The great enemy of clear language is insincerity. When there is a gap between one's real and one's declared aims, one turns, as it were, instinctively to long words and exhausted idioms, like a cuttlefish squirting out ink.
Who controls the past controls the future. Who controls the present controls the past.
Men are only as good as their technical development allows them to be.
It is also true that one can write nothing readable unless one constantly struggles to efface one's own personality. Good prose is like a windowpane.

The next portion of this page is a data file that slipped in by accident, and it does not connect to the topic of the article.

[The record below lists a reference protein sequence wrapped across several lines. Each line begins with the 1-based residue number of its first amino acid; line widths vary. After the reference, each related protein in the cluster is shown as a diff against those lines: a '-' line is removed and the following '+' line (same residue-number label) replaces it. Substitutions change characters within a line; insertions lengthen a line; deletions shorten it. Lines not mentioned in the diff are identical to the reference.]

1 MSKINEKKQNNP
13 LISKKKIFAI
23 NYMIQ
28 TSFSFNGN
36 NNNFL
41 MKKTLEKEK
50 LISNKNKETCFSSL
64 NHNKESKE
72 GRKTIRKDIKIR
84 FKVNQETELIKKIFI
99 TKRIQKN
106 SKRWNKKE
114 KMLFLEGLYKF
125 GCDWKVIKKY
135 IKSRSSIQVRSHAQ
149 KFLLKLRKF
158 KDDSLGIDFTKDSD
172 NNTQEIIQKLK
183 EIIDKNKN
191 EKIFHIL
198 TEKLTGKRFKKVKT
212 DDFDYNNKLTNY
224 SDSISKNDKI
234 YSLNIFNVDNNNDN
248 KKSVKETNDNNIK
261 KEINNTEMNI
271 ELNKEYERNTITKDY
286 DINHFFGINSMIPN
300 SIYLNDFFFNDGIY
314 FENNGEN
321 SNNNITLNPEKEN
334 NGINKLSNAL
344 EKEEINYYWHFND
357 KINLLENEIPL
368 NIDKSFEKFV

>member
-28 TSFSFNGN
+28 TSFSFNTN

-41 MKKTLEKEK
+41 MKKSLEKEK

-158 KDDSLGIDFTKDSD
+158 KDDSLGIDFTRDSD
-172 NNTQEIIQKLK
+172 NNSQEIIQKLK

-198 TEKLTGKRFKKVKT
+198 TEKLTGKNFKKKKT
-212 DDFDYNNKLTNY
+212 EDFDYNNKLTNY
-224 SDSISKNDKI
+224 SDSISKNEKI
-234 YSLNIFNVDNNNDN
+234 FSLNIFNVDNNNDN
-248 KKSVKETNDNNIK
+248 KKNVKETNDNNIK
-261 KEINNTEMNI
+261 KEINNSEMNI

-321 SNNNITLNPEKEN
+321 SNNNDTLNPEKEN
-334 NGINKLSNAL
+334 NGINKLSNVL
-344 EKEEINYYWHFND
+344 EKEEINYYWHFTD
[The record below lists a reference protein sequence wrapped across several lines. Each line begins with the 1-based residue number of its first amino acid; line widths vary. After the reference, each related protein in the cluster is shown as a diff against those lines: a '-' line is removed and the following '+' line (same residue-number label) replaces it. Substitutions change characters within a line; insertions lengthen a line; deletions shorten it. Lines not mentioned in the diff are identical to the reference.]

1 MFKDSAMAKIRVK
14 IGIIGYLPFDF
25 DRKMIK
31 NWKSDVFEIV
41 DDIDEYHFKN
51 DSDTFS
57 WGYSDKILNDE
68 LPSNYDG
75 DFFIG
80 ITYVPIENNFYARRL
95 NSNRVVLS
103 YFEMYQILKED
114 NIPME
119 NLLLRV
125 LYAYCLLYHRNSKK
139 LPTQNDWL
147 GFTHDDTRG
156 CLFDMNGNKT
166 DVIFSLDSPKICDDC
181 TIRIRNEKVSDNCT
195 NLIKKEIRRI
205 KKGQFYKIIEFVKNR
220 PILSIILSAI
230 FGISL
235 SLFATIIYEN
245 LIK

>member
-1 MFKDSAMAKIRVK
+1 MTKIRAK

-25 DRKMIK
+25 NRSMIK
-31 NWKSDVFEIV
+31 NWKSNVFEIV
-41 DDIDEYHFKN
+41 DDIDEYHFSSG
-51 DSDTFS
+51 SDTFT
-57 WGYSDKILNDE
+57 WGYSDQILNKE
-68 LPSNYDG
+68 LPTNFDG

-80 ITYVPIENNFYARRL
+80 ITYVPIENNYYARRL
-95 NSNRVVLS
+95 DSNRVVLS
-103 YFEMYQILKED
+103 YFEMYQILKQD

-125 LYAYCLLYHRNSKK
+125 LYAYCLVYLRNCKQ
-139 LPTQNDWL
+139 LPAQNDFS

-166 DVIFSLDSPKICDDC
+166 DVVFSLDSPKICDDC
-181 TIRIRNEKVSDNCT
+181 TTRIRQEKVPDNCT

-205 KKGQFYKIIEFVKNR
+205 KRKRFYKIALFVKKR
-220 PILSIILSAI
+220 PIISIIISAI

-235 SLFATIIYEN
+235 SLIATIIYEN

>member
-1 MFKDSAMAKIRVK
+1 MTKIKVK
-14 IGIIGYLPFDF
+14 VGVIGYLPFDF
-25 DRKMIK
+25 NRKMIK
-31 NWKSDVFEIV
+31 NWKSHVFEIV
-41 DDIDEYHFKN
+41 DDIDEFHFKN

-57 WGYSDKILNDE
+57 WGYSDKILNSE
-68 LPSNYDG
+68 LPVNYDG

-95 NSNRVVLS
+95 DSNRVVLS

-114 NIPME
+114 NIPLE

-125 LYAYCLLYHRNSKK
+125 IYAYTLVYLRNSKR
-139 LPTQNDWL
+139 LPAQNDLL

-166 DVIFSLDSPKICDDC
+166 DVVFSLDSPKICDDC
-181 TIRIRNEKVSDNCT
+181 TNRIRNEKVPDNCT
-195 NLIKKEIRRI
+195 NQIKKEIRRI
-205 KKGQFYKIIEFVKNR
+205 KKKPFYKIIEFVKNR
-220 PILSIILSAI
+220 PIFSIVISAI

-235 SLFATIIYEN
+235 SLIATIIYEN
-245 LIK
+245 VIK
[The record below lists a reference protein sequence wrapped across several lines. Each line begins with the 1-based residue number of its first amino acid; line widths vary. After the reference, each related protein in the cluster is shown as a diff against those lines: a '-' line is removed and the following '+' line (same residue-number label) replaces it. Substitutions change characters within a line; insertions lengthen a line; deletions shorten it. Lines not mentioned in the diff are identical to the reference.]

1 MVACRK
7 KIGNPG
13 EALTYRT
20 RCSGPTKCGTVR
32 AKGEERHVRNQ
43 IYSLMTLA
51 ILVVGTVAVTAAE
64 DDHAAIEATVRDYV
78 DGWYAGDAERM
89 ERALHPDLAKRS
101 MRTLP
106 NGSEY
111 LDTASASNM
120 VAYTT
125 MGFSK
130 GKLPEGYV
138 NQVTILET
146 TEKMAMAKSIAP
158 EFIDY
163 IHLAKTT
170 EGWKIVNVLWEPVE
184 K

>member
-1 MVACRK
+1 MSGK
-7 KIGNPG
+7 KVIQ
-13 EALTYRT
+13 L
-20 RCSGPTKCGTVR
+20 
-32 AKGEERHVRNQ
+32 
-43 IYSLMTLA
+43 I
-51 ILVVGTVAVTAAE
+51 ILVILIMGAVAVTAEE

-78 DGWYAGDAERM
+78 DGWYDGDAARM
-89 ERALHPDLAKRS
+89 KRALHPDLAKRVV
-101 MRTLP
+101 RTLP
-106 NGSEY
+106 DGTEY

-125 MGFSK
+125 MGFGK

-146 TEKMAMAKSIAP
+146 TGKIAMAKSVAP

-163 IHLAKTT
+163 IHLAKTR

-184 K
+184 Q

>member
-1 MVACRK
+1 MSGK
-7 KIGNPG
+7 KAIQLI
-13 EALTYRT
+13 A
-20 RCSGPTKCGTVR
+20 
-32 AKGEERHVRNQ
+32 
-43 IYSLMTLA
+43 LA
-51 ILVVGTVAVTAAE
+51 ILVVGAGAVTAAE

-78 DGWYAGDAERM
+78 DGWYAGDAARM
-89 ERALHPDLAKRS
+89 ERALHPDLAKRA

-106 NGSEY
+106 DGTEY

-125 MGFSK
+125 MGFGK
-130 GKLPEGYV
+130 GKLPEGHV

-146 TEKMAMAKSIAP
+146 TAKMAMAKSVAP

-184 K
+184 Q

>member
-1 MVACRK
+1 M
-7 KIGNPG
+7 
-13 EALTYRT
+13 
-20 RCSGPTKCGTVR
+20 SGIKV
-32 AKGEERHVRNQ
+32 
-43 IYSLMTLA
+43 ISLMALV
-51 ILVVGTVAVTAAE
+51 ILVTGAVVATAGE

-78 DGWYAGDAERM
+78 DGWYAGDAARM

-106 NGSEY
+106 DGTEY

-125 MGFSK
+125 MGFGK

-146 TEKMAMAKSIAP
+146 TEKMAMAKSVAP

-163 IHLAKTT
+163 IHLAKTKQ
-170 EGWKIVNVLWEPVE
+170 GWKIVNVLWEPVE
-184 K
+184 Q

A tragic situation exists precisely when virtue does not triumph but when it is still felt that man is nobler than the forces which destroy him.
The intellectual is different from the ordinary man, but only in certain sections of his personality, and even then not all the time.